The role of LDLs and the exact mechanism by which cholesterol from food causes atherosclerosis is not clear. In 2010 researchers found that crystalized cholesterol from food activated the inflammation that leads to atherosclerosis but that is an area of active research. What is crystal clear is that when we stop eating cholesterol containing foods, blood cholesterol levels drop, inflammation in the arteries resolve, arteries heal and become unclogged. Scars from years of chronic inflammation may remain but no pustular abscesses that can rupture at any moment and kill or disable you.
Advice to eat a cholesterol-free diet would have been a useful addition to the recent guidelines issued by the American Heart Association and the American College of Cardiology. The “guidelines” basically advised health care professionals to prescribe more statins drugs. This would not be a problem if the benefits of statin drugs actually outweighed the risks.
Earlier this year the US Food and Drug Administration (FDA) issued expanded warnings about statins drugs. FDA warned that statin drugs increase the risk of diabetes; they cause memory loss, forgetfulness and confusion; and they cause muscle damage with symptoms of weakness, pain and fatigue. Muscle damage may occur even without symptoms of weakness or pain. It was not stated in the FDA warnings but erectile dysfunction has also been reported with statin use, while not life-threatening this can reduce quality of life.
Dr. Anichkov should be remembered for his ground-breaking discovery that could potentially save the lives of countless millions of people (and animals). In 1964 Dr. Anichkov died of a heart attack. As far as I know he did not promote or eat a cholesterol-free diet. This puts him in the mainstream of health care professionals in the world today. We have the scientific evidence and the knowledge to prevent our deadliest diseases but behavior change is just as hard for highly educated and respected physicians as it is for the general public. This is changing though, the Inaugural North American Plant Based Nutrition Healthcare Conference held this year was a success and health care professionals are making changes, slowly but surely.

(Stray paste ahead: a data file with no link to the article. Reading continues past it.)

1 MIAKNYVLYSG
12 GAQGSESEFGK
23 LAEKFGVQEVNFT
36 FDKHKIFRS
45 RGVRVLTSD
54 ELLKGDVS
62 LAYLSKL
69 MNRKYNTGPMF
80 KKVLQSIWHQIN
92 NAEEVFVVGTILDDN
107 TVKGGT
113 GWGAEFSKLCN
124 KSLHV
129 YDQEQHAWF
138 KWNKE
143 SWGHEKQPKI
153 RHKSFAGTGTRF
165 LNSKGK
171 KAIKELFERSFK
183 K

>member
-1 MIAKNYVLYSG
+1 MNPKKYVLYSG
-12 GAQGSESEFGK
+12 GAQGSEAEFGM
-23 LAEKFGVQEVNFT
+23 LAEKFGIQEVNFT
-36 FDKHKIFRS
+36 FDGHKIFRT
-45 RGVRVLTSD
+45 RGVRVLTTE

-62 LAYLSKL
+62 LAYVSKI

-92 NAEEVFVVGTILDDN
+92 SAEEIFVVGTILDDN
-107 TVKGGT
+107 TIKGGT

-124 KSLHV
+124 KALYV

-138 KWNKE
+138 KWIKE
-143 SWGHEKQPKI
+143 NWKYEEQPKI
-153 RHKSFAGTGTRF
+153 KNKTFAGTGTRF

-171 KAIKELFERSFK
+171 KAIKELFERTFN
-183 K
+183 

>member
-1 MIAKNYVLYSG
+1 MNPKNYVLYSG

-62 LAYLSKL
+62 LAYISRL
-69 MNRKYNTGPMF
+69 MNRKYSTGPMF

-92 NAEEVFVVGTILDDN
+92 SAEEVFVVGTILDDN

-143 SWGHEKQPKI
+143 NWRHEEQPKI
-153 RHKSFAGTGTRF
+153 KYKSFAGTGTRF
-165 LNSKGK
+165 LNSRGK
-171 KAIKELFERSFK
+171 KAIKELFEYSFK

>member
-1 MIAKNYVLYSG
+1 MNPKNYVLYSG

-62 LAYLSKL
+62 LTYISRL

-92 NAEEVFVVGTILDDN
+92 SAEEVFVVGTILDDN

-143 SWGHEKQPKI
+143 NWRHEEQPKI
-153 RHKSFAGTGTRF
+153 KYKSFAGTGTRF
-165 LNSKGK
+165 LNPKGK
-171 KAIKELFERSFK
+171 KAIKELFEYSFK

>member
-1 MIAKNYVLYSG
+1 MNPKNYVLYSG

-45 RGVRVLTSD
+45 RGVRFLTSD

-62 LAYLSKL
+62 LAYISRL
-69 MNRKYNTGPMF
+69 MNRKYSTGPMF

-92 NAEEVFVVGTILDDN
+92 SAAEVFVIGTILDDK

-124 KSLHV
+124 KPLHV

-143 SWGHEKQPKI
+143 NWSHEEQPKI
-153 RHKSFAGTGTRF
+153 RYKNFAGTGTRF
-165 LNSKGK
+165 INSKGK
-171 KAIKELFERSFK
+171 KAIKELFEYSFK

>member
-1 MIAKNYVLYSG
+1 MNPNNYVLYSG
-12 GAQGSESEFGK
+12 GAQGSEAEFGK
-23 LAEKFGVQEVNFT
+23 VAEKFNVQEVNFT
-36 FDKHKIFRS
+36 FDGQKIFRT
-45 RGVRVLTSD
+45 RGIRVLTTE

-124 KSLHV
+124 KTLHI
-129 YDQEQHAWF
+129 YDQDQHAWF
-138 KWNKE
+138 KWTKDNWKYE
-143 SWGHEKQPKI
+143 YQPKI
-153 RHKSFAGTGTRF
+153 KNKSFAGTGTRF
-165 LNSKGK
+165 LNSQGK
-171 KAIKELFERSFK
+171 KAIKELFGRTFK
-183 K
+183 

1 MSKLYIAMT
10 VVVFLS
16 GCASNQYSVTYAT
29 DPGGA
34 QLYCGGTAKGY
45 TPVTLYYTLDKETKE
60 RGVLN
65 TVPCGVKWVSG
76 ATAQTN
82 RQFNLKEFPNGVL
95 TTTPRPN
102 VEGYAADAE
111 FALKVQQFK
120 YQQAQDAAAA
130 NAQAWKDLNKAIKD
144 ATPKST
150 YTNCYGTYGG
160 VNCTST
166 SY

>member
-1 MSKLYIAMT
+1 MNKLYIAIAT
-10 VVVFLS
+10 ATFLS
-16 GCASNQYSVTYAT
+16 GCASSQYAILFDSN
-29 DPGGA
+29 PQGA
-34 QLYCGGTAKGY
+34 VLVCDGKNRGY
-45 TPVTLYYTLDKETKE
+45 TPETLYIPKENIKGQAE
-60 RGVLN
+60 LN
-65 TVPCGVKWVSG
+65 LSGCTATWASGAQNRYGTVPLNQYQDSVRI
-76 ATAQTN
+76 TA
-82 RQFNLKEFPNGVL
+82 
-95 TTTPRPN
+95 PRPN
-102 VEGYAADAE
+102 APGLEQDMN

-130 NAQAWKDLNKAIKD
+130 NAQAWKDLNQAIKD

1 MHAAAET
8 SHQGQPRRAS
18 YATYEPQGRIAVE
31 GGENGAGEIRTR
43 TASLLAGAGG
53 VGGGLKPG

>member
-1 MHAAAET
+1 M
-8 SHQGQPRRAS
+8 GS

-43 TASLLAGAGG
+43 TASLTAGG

It’s time to start new traditions based on well-established science instead of beliefs about food. Eliminating cholesterol-containing foods would prevent and reverse atherosclerosis one meal at a time. This is a delicious cholesterol-free main dish for your holiday celebrations.
Dr. Jennifer Rooke is an Assistant Professor in the Department of Community Health and Preventive Medicine at Morehouse School of Medicine. She recently joined the faculty at Morehouse to start a lifestyle medicine clinic. Lifestyle Medicine is the use of interventions such as evidenced-based nutrition, physical activity and stress management to treat disease. Dr. Rooke has practiced medicine for over 27 years and is board certified in both Occupational Medicine and Public Health/Preventive Medicine. Dr. Rooke is a fellow of both the American College of Occupational and Environmental Medicine, and the American College of Preventive Medicine. Dr. Rooke serves as adjunct faculty in the Department of Family and Preventive Medicine at Emory University. Contact the author or visit her website www.advancedlifestylemedicine.com